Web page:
Continue with your regular cadence of meetings and turn on the video if you can. My husband has two daily huddles. It’s been great seeing him and his team interact online via video. Kids and pets are also really cute additions.
Figure out a communications schedule that works for you. For those of you in Canada, you would likely by now become accustomed to the timing and regular scheduling or updates from the government, and our Prime Minister, Justin Trudeau. Prime Minister Trudeau has been providing daily updates at the same time, every day. He has also selected a time that works for everyone across the country, which is key given that Canada has six different time zones.
If you’re more comfortable or find that you are a stronger communicator verbally, then I suggest using your strengths as much as possible during this time. However, it’s also important to leverage all the communications channels available to you. Email, for instance, will be used quite a bit right now to share important updates. In this case, make sure you are creating a habit of forwarding and discussing these updates with your teams regularly. It’s not enough to just forward an email. Lastly, as everyone transitions into working digitally, become acquainted or complete training on how to use collaboration tools like Yammer, and Microsoft Teams.
Know your audience and take into account what the message is, as well as, what else is happening. You know your people the best. Consider how well they will individually take the news to have to work remotely full-time for weeks when they’re not used to, or if they have children, how stressful this period will be for them. This may require you to have 1:1 meetings or check-in conversations. These are incredibly valuable and should happen on a weekly basis at minimum, and do not have to be long or incredibly structured. To learn more about the benefits of check-in conversations, I invite you to watch these two videos from Marcus Buckingham:
These regular meetings are of course in addition to video conferences, and other touch points.
Listen and observe. Communications is not just one way. Listening to your employee’s questions, and taking a close look at their body language and facial expressions even through video, can show you a lot and help to guide you on how to best communicate to them.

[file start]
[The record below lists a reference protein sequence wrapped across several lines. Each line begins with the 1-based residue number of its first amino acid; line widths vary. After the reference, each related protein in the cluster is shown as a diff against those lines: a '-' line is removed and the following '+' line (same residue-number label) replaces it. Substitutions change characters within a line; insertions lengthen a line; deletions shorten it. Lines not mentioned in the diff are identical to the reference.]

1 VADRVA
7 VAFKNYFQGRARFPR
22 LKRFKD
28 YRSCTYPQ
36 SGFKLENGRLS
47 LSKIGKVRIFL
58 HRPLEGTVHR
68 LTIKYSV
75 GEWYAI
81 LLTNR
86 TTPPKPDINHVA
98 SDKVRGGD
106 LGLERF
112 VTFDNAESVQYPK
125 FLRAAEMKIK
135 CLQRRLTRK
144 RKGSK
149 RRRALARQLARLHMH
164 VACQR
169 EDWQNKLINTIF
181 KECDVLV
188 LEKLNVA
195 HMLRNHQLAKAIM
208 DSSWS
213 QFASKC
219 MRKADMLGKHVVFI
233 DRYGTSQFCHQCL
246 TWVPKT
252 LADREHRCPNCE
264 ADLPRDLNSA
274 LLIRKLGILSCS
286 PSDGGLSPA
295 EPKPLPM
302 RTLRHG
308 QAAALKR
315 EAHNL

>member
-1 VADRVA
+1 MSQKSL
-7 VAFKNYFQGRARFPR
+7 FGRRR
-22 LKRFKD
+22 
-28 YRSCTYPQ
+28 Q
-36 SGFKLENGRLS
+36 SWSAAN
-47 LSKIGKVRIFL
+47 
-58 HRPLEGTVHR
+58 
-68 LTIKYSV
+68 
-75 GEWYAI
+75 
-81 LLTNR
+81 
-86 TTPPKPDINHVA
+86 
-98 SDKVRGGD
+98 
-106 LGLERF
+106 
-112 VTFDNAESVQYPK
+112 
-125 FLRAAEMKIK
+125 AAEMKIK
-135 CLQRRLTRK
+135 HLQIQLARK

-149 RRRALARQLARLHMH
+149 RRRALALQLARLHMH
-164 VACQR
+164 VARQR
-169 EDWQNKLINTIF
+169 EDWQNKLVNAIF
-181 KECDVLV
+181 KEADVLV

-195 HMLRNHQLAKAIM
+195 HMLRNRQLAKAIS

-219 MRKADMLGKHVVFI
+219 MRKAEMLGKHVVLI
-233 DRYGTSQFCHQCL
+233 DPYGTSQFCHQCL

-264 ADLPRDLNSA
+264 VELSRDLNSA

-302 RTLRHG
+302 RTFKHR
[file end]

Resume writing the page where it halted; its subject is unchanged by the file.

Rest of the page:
Becoming an effective communicator takes time and a lot of work. In addition to the tips above, I invite you to check out our Virtual Working resources page here. It includes several valuable items for leaders and employees.
Like most roles, leaders have been tasked to do more, and this includes change management. Having change management capabilities as a leader is invaluable, especially given the current landscape. Understanding how to use the tools, enabling your people to lead, and the different stages of change are helpful during times like this. Change management, similar to communications, is something that is fluid and must be constantly learned. Luckily there are several resources available for you to learn more, including:
A recent Masterclass we completed on Practical Change Management. In this session targeted for novice change leaders, Greg Roth, Managing Partner, Harbinger, breaks down the change curve, how leaders can determine where their people are on the path, and what leaders can do to help them through change. For more information including the change curve, check out his presentation here.
The Change Leadership, a partner of Harbinger, is another fantastic resource. They provide several resources and regularly hold events to ‘accelerate the preparation of leaders, change agents, professionals and organizations to respond dynamically to the rapid pace of change and innovation taking place around us.
I’m also a huge fan of the Harvard Business Review. They regularly publish articles on leadership and change management. Some of my recent favourites include, ‘Communicating Through the Coronavirus Crisis’, ‘The Key to Inclusive Leadership’, and ‘Change Management and Leadership Development have to Mesh.’
If you’re interested in learning more about the evolution of change management to change enablement, please take a read of this article from Krista Schaber-Chan, Managing Partner, Harbinger, ‘Don’t Manage Change, Enable It’ in the February issue of Report on Business Magazine here.
I’m confident that focusing on your own well-being and mental health, effective communications, and change management will support you and your people through this trying period.
The coronavirus has certainly taken the world for a spin, and while we may all feeling like we are in the Upside Down, it’s been encouraging to see people come together to support one another in times of crisis.
I hope that you have found this information useful and am crossing my fingers and toes in hopes that this will all soon be behind us.
Director Marketing & Communications